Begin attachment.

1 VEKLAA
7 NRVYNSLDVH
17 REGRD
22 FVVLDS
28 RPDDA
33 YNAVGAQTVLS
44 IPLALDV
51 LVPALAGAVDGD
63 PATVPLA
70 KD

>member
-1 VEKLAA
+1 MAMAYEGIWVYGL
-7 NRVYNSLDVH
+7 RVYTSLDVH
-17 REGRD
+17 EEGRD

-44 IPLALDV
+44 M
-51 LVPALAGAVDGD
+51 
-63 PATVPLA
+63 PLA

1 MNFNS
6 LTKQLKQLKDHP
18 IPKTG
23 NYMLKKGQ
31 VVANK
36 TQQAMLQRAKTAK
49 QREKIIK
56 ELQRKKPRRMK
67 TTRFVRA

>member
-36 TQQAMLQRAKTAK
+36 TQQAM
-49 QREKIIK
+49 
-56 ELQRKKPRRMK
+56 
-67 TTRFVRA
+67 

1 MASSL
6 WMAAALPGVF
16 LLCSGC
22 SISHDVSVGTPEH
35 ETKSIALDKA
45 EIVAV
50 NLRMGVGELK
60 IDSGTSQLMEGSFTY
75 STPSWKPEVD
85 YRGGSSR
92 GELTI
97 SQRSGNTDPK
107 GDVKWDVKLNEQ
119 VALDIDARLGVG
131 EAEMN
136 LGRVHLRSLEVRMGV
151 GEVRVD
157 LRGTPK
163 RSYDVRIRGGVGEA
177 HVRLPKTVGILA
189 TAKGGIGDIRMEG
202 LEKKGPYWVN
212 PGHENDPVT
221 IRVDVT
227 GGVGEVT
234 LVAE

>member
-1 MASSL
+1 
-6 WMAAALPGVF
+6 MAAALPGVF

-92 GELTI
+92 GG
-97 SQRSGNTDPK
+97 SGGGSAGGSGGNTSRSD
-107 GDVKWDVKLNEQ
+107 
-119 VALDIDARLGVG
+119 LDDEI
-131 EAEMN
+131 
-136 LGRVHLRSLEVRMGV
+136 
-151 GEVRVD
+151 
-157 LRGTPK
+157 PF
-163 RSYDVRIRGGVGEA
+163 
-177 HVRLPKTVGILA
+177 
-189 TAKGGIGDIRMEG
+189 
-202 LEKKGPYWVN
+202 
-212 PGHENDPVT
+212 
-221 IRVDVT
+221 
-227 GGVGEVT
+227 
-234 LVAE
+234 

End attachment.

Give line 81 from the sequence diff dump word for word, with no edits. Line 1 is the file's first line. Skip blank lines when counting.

-131 EAEMN